While the top of the pyramid is still defined by a person with a mobility limitation who requires the assistance of two people, the rest of the pyramid demonstrates the wider range of users of spaces, services and environments, including a range of functional abilities, cultural requirements, daily activities, a variation in age, health, communication and auditory requirements. The notion of the pyramid is that by designing for a particular row, the users below that row would also benefit from the resulting design, but that users above that row would be unable to function optimally in the design.

If you’d like to find out more about how to include various users in a space, service and environment, please visit https://www.inclusivedesign.co.za/, we’d love to hear from you. (This article, written by the author, is from https://www.inclusivedesign.co.za/universal-access-for-who)

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Design against the elderly

I wrote the book on user-friendly design. What I see today horrifies me
The world is designed against the elderly, writes Don Norman, 83-year-old author of the industry bible Design of Everyday Things and a former Apple VP.

>>Articulo traduzido al español por “Mayores de Hoy” en Diseño en contra…

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Young Designer Creates Cooking Tools For The Blind

Hey there, I learnt about this through ChannelNewsAsia’s Instagram account. While the title is self explanatory, it’s an interesting and inspiring video that gets people thinking about all the problems that could be solved by the talented individuals out there, if only we knew how to bring the two together. One comment on the video […]

via Young Designer Creates Cooking Tools For The Blind — Jaime consumes pop culture

No Designer Is an Island

No Designer Is an Island: Why Collaboration With Manufacturers Is Essential

I learned a lot about the relationship between designers and manufacturers before I even entered the field. My father worked as an architect, and I was often by his side as he went to visit job sites and collaborate with contractors. Even though my father designed the houses, he respected and invited questions, criticisms, and feedback from the builders he relied on. As a result, each finished project was more successful for everyone involved.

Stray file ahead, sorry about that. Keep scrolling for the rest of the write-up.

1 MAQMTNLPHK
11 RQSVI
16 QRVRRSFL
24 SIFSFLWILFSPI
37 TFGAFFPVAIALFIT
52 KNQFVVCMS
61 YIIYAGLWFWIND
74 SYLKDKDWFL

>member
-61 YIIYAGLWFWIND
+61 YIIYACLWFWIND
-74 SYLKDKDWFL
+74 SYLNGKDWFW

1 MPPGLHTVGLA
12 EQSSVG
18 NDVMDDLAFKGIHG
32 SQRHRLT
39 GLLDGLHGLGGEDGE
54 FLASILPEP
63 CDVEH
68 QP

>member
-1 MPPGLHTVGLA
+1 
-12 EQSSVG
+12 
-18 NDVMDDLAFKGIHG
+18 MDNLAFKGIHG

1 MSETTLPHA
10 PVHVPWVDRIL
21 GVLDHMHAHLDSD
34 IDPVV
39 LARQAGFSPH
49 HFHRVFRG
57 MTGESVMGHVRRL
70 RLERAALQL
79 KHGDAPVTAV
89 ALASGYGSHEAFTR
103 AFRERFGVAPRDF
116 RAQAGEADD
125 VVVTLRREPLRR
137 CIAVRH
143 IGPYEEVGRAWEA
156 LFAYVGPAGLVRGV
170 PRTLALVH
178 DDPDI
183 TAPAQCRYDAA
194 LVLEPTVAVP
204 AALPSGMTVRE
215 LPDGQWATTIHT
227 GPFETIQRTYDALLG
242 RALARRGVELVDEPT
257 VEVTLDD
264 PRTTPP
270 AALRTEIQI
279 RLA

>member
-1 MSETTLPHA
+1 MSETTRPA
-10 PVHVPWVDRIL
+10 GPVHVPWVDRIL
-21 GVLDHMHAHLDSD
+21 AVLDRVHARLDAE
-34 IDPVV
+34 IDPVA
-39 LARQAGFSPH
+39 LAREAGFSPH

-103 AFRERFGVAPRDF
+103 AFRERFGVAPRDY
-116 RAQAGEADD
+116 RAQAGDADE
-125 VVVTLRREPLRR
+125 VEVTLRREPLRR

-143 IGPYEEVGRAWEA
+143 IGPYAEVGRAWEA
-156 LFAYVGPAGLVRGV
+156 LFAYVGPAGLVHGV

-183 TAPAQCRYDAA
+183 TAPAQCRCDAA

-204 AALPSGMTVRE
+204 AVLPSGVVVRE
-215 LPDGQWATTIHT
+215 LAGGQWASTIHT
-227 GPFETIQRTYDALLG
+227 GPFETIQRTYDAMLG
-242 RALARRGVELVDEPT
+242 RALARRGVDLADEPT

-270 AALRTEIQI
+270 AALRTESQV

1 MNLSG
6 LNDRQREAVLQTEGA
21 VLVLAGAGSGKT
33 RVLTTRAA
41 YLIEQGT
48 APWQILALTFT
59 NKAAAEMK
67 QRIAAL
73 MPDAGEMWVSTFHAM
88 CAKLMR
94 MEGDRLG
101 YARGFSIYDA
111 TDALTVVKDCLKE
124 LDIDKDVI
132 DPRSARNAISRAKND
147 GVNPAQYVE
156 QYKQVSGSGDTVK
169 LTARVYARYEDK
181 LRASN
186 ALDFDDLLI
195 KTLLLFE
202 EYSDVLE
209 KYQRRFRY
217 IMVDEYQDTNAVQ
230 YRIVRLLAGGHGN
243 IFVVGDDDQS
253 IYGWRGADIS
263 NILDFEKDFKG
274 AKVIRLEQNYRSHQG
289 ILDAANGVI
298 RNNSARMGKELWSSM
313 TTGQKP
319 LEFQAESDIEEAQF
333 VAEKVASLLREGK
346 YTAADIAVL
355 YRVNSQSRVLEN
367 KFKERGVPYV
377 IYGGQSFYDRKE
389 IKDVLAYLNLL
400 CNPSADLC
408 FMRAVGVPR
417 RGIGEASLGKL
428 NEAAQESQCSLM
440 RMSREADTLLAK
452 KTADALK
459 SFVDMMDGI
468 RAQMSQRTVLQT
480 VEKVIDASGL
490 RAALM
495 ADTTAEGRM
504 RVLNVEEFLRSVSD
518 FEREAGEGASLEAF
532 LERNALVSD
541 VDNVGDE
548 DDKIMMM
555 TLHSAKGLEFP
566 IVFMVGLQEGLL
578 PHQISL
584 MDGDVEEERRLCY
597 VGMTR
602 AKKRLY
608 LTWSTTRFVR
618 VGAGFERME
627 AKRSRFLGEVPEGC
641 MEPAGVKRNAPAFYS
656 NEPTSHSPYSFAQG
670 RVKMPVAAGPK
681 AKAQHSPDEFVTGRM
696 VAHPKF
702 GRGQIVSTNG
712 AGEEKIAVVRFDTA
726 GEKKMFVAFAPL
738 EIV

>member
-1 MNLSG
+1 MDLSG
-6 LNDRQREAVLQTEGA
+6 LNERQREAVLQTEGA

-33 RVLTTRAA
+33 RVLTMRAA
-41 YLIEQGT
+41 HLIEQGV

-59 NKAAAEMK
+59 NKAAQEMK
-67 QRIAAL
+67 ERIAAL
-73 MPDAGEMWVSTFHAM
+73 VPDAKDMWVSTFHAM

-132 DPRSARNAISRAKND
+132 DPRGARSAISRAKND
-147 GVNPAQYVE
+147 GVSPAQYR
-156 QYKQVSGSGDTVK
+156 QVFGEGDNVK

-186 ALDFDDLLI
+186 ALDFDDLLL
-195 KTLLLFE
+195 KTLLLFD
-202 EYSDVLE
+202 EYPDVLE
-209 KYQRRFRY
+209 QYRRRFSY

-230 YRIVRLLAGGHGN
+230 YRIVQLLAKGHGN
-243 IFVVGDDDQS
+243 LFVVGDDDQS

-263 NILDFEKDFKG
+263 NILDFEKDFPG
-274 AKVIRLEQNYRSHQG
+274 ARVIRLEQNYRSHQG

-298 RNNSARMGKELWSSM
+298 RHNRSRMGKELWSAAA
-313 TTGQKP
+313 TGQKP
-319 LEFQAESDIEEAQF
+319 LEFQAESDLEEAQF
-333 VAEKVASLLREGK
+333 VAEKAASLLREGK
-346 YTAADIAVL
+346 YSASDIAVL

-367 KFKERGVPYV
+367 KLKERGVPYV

At the top level, product design works much the same way. The relationship between the designer and the manufacturer is paramount when you are producing a consumer product. And when we talk about designing and manufacturing truly innovative products where there’s no previous knowledge to fall back upon, that relationship becomes even more important.

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10 Design Free books

Domestika

Books in spanish and english.

It´s a great design network for Latin American Designers, both spanish and portuguese speakers.

VISIT: DOMESTIKA

Florence Knoll Bassett, Designer of the Modern American Office, Dies

 

Florence Knoll Bassett in 1961. For 20 years she was instrumental in building Knoll Associates into the largest and most prestigious high-end design firm of its kind.CreditCreditRay Fisher/The LIFE Images Collection, via Getty Images

 

Florence Knoll Bassett, a pioneering designer and entrepreneur who created the modern look and feel of America’s postwar corporate office with sleek furniture, artistic textiles and an uncluttered, free-flowing workplace environment, died on Friday in Coral Cables, Fla. She was 101.

Her death was announced by David E. Bright, a spokesman for Knoll Inc., the company she and her husband Hans Knoll ran for many years.

To connoisseurs of Modernism, the mid-20th-century designs of Florence Knoll, as she was known, were — and still are — the essence of the genre’s clean, functional forms. Transcending design fads, they are still influential, still contemporary, still common in offices, homes and public spaces, still found in dealers’ showrooms and represented in museum collections.

Ms. Knoll learned her art at the side of Modernist masters. She was a protégé of the German-American architect Ludwig Mies van der Rohe and Eliel Saarinen, the Finnish architect and teacher and the father of the architect Eero Saarinen. And she worked with the renowned Bauhaus architects Walter Gropius and Marcel Breuer. Throughout her career, influenced by the German Bauhaus school of design, she promoted the Modernist merger of architecture, art and utility in her furnishings and interiors, especially — although not exclusively — for offices.